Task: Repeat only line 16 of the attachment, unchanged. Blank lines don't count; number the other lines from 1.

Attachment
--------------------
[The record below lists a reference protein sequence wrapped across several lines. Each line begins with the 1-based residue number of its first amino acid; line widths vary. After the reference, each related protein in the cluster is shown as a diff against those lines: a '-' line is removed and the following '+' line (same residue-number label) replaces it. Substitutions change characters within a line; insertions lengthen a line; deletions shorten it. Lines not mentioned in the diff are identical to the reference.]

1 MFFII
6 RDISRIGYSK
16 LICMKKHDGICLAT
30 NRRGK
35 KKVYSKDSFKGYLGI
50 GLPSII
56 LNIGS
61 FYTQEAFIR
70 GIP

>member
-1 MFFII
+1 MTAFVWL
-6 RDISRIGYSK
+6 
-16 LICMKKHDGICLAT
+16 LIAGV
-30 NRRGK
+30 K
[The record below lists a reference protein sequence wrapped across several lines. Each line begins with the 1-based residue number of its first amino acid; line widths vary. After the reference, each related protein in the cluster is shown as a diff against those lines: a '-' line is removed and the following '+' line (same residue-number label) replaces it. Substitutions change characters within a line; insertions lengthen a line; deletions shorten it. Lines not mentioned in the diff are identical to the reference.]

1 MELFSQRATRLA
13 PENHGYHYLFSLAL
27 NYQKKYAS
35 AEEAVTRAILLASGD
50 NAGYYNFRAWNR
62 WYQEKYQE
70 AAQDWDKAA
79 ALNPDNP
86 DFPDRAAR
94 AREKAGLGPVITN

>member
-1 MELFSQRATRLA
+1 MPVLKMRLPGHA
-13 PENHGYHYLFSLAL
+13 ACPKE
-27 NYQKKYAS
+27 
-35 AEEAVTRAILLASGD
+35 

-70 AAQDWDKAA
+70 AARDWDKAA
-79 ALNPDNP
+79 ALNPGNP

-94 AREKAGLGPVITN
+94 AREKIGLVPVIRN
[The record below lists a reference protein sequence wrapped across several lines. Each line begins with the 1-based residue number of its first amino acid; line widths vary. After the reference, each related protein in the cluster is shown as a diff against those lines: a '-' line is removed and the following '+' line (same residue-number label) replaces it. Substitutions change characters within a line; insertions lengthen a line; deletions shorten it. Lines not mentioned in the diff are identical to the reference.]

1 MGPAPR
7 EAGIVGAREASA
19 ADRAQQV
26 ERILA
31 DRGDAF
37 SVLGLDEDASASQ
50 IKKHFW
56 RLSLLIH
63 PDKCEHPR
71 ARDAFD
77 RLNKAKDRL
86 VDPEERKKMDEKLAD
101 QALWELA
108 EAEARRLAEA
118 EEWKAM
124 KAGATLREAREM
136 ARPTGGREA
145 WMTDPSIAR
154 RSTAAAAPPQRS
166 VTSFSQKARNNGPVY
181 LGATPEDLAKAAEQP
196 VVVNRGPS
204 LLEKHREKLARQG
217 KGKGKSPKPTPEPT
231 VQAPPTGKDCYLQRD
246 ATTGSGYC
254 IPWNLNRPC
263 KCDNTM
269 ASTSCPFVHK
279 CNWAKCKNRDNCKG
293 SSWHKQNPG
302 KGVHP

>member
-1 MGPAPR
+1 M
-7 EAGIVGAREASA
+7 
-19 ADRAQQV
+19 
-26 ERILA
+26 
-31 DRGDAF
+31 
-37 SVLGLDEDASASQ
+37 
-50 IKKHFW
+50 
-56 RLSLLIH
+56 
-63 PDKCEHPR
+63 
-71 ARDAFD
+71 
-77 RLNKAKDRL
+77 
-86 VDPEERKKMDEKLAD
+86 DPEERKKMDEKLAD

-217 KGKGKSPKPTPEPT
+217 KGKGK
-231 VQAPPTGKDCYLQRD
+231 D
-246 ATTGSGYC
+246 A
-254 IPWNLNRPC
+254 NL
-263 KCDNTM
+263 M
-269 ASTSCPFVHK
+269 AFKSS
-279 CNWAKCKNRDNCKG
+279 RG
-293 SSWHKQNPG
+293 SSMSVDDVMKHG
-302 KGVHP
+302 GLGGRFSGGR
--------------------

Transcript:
-16 LICMKKHDGICLAT